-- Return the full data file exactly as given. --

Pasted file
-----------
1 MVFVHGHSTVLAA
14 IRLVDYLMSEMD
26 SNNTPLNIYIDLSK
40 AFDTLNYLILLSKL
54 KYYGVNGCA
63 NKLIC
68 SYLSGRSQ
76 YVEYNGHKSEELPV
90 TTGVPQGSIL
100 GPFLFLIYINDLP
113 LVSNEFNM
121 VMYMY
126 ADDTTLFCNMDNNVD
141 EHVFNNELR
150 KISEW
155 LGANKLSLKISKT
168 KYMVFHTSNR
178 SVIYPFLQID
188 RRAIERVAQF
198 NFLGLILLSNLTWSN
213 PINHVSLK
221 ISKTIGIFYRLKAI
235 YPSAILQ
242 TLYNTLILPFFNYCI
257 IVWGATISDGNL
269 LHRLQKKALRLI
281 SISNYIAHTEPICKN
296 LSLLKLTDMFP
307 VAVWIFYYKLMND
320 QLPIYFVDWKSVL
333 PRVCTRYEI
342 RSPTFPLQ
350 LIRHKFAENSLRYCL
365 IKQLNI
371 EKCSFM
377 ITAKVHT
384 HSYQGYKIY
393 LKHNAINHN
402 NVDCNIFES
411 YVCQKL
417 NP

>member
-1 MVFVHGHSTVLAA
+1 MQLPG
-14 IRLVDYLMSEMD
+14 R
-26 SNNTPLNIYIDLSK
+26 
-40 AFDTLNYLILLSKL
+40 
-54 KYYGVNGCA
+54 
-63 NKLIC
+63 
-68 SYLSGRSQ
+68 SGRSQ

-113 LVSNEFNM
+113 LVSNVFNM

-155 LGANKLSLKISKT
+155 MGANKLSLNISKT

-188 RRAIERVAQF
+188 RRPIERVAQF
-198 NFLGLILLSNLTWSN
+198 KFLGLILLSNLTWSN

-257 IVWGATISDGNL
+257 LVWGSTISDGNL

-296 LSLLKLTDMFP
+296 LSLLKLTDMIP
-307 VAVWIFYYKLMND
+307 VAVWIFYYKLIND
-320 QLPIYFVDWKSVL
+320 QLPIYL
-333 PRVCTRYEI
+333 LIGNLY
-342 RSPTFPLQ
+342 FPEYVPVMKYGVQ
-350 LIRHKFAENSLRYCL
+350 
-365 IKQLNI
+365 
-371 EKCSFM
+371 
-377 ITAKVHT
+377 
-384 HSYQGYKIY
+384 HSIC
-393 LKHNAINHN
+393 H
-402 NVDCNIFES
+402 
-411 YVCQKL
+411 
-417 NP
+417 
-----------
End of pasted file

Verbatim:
1 MVFVHGHSTVLAA
14 IRLVDYLMSEMD
26 SNNTPLNIYIDLSK
40 AFDTLNYLILLSKL
54 KYYGVNGCA
63 NKLIC
68 SYLSGRSQ
76 YVEYNGHKSEELPV
90 TTGVPQGSIL
100 GPFLFLIYINDLP
113 LVSNEFNM
121 VMYMY
126 ADDTTLFCNMDNNVD
141 EHVFNNELR
150 KISEW
155 LGANKLSLKISKT
168 KYMVFHTSNR
178 SVIYPFLQID
188 RRAIERVAQF
198 NFLGLILLSNLTWSN
213 PINHVSLK
221 ISKTIGIFYRLKAI
235 YPSAILQ
242 TLYNTLILPFFNYCI
257 IVWGATISDGNL
269 LHRLQKKALRLI
281 SISNYIAHTEPICKN
296 LSLLKLTDMFP
307 VAVWIFYYKLMND
320 QLPIYFVDWKSVL
333 PRVCTRYEI
342 RSPTFPLQ
350 LIRHKFAENSLRYCL
365 IKQLNI
371 EKCSFM
377 ITAKVHT
384 HSYQGYKIY
393 LKHNAINHN
402 NVDCNIFES
411 YVCQKL
417 NP

>member
-1 MVFVHGHSTVLAA
+1 MQLPG
-14 IRLVDYLMSEMD
+14 R
-26 SNNTPLNIYIDLSK
+26 
-40 AFDTLNYLILLSKL
+40 
-54 KYYGVNGCA
+54 
-63 NKLIC
+63 
-68 SYLSGRSQ
+68 SGRSQ

-113 LVSNEFNM
+113 LVSNVFNM

-155 LGANKLSLKISKT
+155 MGANKLSLNISKT

-188 RRAIERVAQF
+188 RRPIERVAQF
-198 NFLGLILLSNLTWSN
+198 KFLGLILLSNLTWSN

-257 IVWGATISDGNL
+257 LVWGSTISDGNL

-296 LSLLKLTDMFP
+296 LSLLKLTDMIP
-307 VAVWIFYYKLMND
+307 VAVWIFYYKLIND
-320 QLPIYFVDWKSVL
+320 QLPIYL
-333 PRVCTRYEI
+333 LIGNLY
-342 RSPTFPLQ
+342 FPEYVPVMKYGVQ
-350 LIRHKFAENSLRYCL
+350 
-365 IKQLNI
+365 
-371 EKCSFM
+371 
-377 ITAKVHT
+377 
-384 HSYQGYKIY
+384 HSIC
-393 LKHNAINHN
+393 H
-402 NVDCNIFES
+402 
-411 YVCQKL
+411 
-417 NP
+417 